March 1, 2019 3:30 pm
Updated: March 1, 2019 8:25 pm

Winnipeg holds taxes at 2.33 per cent, lowers road spending by $29M

WATCH: The City of Winnipeg tabled their budget for 2019 Friday, with some clear ups and downs. Global's Brittany Greenslade breaks down the numbers.

A A

Rumours of a higher-than-expected property tax hike of nine per cent have been put to rest, as the city is holding the rise at a promised 2.33 per cent, or about $40 yearly for the average homeowner.

The City tabled its preliminary capital and operating budgets Friday, and some of the highlights include a regular tax rise, but a decrease in roads spending by $29.6 million to $86.4 million.

Story continues below

READ MORE: Bowman hints at higher-than-expected property tax increase, decreased roads spending

Despite hints of a massive property tax increase, Mayor Brian Bowman said it wasn’t fair for city taxpayers to shoulder an $85 million funding shortfall, which he put squarely in the pockets of the province.

“I support their quest to return their balanced budget and in doing so, follow the city’s lead, but I don’t believe this should be achieved on the backs of Winnipeg property taxpayers,” he said.

“This is the city’s new reality,” he said. “I accept that reality. And our preliminary capital budget and five-year capital forecast reflects that reality in a responsible and accountable way moving forward.”

READ MORE: Warning of Winnipeg property tax hike could be a tactic, say experts

The reduced funding level for roads hasn’t been seen since the years of former mayor Sam Katz, with $84.2 spent on road infrastructure in 2014.

Noticeably absent from this year’s budget is a lack of funding for bridges, including the renewal and/or replacement of the Arlington and Louise bridges.

Despite that, future budget projections see a return to bigger spending for road renewal, counting on funding from the province and federal government.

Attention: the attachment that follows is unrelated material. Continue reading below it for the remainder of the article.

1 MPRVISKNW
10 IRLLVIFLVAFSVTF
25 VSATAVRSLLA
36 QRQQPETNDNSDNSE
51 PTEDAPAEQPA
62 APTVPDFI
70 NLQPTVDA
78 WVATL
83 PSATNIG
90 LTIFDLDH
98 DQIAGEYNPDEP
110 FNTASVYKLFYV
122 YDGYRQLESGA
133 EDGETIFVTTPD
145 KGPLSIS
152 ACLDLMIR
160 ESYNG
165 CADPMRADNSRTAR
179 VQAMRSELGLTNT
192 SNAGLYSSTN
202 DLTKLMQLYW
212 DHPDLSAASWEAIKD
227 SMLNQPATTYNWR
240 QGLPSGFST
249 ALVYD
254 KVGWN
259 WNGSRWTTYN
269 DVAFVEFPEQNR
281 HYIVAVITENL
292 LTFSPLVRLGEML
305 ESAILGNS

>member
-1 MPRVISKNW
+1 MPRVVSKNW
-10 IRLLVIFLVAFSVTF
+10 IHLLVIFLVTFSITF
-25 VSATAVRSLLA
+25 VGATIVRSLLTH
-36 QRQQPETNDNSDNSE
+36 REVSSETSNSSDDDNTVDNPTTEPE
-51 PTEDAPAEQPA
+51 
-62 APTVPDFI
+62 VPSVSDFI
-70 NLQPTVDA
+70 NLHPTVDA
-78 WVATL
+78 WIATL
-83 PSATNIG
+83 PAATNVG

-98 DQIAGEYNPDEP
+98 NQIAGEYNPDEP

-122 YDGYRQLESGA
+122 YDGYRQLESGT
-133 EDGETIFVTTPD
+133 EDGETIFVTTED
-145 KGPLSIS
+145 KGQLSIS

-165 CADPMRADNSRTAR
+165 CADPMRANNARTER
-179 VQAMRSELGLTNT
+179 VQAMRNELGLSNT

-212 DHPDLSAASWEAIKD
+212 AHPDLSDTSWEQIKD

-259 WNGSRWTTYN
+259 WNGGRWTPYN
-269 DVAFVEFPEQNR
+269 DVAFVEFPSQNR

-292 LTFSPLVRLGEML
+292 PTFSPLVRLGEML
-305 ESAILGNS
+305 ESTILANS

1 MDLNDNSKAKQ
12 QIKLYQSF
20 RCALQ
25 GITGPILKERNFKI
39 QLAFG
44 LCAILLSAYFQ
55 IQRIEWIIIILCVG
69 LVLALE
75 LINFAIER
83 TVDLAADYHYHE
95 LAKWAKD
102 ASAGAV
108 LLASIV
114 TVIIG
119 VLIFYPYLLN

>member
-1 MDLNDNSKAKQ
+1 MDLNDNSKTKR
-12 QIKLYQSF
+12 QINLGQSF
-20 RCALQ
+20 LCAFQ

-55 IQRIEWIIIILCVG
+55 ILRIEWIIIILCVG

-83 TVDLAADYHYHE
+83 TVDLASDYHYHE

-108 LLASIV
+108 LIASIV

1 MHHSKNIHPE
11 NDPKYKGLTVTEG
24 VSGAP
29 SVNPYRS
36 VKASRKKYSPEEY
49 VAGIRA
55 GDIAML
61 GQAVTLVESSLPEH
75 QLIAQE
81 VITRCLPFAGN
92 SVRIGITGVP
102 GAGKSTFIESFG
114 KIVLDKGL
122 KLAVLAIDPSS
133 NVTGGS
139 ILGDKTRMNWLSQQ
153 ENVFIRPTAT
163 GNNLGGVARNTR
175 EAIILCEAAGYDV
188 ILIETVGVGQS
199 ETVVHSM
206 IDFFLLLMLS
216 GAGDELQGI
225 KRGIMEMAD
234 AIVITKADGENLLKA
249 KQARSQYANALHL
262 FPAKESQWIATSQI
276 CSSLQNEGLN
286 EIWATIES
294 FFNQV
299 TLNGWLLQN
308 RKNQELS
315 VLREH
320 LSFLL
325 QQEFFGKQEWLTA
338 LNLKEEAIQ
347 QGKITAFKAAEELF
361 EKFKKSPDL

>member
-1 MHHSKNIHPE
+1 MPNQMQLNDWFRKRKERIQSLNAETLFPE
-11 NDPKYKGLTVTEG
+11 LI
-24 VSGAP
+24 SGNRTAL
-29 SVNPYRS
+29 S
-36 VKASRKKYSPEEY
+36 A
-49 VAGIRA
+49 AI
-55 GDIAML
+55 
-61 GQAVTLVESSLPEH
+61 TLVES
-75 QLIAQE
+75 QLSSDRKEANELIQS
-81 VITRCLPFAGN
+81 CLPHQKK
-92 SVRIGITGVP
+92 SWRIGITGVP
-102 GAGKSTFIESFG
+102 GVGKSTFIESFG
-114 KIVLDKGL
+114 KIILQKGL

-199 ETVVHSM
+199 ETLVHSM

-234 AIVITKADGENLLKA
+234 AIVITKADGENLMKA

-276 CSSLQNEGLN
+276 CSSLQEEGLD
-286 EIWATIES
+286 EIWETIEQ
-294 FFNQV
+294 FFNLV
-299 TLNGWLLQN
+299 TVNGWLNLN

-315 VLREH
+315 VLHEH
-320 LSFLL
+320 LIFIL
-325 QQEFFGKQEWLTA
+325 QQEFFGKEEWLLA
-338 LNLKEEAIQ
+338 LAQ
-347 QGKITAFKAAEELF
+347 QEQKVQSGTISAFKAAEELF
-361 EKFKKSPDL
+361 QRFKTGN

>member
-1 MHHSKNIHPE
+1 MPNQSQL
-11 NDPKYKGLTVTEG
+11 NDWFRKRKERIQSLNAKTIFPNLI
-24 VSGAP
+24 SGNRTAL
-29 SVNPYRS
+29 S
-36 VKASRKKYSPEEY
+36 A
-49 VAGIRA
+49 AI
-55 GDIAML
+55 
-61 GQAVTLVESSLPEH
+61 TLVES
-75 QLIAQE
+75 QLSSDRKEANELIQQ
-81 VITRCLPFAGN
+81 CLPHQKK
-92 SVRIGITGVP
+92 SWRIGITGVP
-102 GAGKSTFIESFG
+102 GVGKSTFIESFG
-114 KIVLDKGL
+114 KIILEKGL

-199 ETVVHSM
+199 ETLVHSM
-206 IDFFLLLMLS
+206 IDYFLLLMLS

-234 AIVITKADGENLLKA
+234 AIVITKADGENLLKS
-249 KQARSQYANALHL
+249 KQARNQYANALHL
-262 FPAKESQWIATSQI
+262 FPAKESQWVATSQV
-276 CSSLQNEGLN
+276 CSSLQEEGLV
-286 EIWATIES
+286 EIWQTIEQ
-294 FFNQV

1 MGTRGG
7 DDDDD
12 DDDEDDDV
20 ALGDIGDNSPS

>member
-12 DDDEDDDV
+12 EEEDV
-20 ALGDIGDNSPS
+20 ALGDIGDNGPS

READ MORE: Major improvements coming to Manitoba highways, at a cost of $300M

Chris Lorenc of the Manitoba Heavy Construction Association was visibly angry over the decrease in spending.

WATCH: ‘It’s a mess’: Manitoba construction boss upset by city budget

“If it is the intention of governments to decimate an industry as an ongoing strategy, then they’re doing exactly what they need to do,” he told reporters after the budget meeting Friday.

“The cost to maintain and repair the very infrastructure that moves people to jobs, and products to market, the very infrastructure upon what our economy generates wealth, the very infrastructure that creates the revenues to governments upon which we fund our quality of life. That should alarm everybody.”

Police and the Fire Paramedic service will see $10 million and $8 million increases respectively. Their departments make up just under half the city’s budget.

Community centres will see a big funding increase, with a doubling of money available for centres via grants to fix aging infrastructure.

Transit rates won’t go up, and a low income bus pass will be introduced next year.